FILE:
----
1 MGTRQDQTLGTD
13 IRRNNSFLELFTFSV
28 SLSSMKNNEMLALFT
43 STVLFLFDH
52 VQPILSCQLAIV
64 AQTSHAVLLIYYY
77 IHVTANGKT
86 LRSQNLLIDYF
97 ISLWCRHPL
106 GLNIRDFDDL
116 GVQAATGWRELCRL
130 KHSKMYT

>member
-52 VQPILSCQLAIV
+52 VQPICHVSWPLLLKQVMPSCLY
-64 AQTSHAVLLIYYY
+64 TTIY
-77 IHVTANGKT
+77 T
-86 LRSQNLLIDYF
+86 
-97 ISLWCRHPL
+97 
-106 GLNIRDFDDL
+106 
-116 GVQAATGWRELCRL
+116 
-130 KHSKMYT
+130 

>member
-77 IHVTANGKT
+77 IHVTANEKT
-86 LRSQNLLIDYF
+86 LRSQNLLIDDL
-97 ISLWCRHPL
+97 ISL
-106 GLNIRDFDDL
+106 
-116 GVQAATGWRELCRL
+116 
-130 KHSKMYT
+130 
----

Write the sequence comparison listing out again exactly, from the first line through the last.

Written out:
1 MGTRQDQTLGTD
13 IRRNNSFLELFTFSV
28 SLSSMKNNEMLALFT
43 STVLFLFDH
52 VQPILSCQLAIV
64 AQTSHAVLLIYYY
77 IHVTANGKT
86 LRSQNLLIDYF
97 ISLWCRHPL
106 GLNIRDFDDL
116 GVQAATGWRELCRL
130 KHSKMYT

>member
-52 VQPILSCQLAIV
+52 VQPICHVSWPLLLKQVMPSCLY
-64 AQTSHAVLLIYYY
+64 TTIY
-77 IHVTANGKT
+77 T
-86 LRSQNLLIDYF
+86 
-97 ISLWCRHPL
+97 
-106 GLNIRDFDDL
+106 
-116 GVQAATGWRELCRL
+116 
-130 KHSKMYT
+130 

>member
-77 IHVTANGKT
+77 IHVTANEKT
-86 LRSQNLLIDYF
+86 LRSQNLLIDDL
-97 ISLWCRHPL
+97 ISL
-106 GLNIRDFDDL
+106 
-116 GVQAATGWRELCRL
+116 
-130 KHSKMYT
+130 